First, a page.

Money Dance – This can be renamed the Honeymoon, Friendship, or Dollar Dance. Variations are: 1. The women (or entire crowd) form a circle, the music begins, the groom enters the circle to dance and the guests put money in his pockets (the best man could also fill in for the groom). Next, it’s the bride’s turn (money purse can be used). 2. As the wedding couple dances together, guests pins the money on them.

Reception Timetable
(many items are optional and the sequence can vary)

event approximate time(s) Guests arrive

1st Dance
Toast(s) Lunch/Dinner Blessing
Parent’s Dance Bridal Party Dance Cake Cutting Bouquet Toss Garter Toss Money Dance

Last Dance


Menu of Special Dances and Activities

The following items can be helpful in bringing people together in the spirit of playfulness and celebration They are, of course, optional so choose as many or as few (zero is fine) as you like. Feel free to create your own or alter any of these to fit your own tastes – just let me know….

The Celebration Circle – This is a group dance that requires very little instruction. Michael gets everyone to form circles around the Bride and Groom. As the music begins, the dancers are instructed to perform various movements. This dance gets everyone involved and kickstarts the party. Highly recommended.

Open Toasting – Using a wireless microphone, Michael announces that after the traditional toasts, anyone who wants to share a toast will have the opportunity to do so. This gives guests a chance to share their joy and sense of humor plus it can be very moving.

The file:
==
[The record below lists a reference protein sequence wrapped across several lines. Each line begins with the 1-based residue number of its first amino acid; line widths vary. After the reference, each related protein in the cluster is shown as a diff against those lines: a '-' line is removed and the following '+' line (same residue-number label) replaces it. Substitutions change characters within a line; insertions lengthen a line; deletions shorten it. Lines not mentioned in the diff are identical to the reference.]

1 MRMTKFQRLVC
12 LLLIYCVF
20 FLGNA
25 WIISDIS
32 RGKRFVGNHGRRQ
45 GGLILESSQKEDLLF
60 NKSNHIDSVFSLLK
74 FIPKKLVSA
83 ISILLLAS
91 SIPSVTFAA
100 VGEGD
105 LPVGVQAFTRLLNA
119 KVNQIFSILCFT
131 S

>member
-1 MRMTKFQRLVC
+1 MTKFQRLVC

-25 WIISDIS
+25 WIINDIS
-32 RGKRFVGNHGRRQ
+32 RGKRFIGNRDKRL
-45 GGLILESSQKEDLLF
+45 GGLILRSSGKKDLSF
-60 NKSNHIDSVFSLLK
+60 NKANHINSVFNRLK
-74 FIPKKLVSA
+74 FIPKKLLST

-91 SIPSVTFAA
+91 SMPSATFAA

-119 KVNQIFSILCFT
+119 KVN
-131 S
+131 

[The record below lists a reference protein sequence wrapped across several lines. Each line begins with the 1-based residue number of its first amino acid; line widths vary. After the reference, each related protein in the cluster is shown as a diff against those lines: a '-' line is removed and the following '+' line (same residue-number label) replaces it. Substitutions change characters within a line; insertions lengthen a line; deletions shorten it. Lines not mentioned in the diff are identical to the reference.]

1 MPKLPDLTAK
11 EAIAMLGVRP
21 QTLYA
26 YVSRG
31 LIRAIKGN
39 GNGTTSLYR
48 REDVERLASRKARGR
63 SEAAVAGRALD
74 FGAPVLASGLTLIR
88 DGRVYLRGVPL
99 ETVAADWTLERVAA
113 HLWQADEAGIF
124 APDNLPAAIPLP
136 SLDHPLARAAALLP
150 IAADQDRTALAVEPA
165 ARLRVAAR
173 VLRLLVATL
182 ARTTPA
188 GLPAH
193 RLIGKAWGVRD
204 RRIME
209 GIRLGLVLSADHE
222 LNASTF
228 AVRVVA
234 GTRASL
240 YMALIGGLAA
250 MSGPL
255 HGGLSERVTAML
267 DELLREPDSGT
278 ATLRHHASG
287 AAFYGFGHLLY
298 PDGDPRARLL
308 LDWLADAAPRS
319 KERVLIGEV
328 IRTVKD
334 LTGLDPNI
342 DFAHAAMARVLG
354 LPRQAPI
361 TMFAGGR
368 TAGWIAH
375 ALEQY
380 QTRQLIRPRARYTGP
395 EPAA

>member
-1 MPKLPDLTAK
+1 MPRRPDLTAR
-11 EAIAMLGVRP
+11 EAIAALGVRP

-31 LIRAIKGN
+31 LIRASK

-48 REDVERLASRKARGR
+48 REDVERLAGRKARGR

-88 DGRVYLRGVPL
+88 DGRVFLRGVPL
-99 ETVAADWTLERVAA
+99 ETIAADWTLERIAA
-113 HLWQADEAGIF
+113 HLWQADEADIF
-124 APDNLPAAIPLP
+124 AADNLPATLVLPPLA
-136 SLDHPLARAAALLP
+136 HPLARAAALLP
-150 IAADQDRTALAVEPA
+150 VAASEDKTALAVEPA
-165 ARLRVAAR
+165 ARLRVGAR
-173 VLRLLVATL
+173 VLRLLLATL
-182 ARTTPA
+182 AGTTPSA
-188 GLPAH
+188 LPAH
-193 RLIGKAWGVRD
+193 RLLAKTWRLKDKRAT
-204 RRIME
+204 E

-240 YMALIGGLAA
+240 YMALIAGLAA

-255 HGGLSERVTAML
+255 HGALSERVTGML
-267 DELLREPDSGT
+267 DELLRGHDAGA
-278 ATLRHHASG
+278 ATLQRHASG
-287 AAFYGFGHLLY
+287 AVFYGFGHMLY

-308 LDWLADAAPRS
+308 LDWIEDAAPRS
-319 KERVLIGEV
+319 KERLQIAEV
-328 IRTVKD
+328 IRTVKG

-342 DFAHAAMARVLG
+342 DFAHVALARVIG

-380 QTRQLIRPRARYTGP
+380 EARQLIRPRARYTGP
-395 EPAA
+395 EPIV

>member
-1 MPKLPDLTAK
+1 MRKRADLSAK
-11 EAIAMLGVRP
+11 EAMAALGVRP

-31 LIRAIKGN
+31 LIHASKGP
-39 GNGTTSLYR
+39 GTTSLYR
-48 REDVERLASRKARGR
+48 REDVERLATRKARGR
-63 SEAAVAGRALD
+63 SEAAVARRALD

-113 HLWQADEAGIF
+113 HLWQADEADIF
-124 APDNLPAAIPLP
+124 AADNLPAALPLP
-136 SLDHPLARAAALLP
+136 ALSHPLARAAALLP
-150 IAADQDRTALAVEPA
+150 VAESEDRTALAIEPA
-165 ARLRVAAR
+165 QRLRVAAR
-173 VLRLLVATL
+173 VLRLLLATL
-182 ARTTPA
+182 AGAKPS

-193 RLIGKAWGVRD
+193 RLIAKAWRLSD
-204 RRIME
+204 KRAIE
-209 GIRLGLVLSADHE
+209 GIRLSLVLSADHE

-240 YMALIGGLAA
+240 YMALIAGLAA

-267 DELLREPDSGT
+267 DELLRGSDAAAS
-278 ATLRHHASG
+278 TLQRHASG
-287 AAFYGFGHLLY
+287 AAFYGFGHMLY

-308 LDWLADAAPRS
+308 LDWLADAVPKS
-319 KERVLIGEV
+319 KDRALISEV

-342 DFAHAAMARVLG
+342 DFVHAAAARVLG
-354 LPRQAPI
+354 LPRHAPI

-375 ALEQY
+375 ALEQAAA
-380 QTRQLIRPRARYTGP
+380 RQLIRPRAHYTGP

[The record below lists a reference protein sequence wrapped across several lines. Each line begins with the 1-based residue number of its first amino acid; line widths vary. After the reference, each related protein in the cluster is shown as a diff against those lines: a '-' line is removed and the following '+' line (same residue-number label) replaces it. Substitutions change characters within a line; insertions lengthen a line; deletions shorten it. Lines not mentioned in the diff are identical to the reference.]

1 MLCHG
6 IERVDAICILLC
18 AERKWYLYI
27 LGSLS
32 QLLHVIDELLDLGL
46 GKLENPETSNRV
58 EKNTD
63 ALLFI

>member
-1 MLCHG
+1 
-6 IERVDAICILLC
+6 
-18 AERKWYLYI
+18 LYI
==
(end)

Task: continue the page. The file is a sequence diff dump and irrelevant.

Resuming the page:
Longest Married Dance – Beginning with an invitation for all married couples to come to the dance floor, a love ballad is played and couples are asked to stand aside in 5 year increments. This eventually leaves the longest married couple with the newlyweds. We can then ask them their secret, how they met and give them a round of applause.

Electric Slide – This is an extremely popular line dance. Simply put on the traditional music or have Michael instruct. Still a crowd favorite.

Cha Cha Slide – This line dance includes the directions in the music. It doesn’t get easier than that!

Cupid Shuffle – Another line dance that’s easy to learn.

Wobble – The latest line dance that’s sweeping the nation.

Merengue Mania – Done with two lines, men facing women, meet at the end and merengue (it’s as easy as walking) down the middle. Olé!

Soul Train – A line of women face a line of men and the end couple meets and dances down the center of the two lines. You can choose your favorite music or leave it to the pro.

That’s the Way (I Like It) – This line dance gets everybody in a funky 70’s groove. Shake that booty and strut your stuff!

The Train – This is a more recent version of the locomotion with very simple arm and foot movements. Come on an’ Ride It!

Get Down Tonight – This line dance gets everybody in a funky 70’s groove. Shake that booty, strut your stuff and get down tonight!

Love Train – Done to the 1973 song of the same name by the O’Jays, this dance gets people to climb aboard and take off for destinations unknown.

Dancing with Myself – Throw the idea of having a partner out the window, it’s time to cut loose on your own! Get wild and crazy with your own individual style.

Chicken Dance – Practically everyone has done this dance. Yes, its silly but people still love to be a chicken! There is also a Chicken Dance International that includes sections of a polka, Mexican hat dance, Irish jig, Italian tarantella, and a hora along with the original movements.

Hand Jive – A tradition from the 1950’s that tests your coordination and sobriety.
Shout – Everybody has danced to this party anthem but we use it for a revival meeting in honor of our featured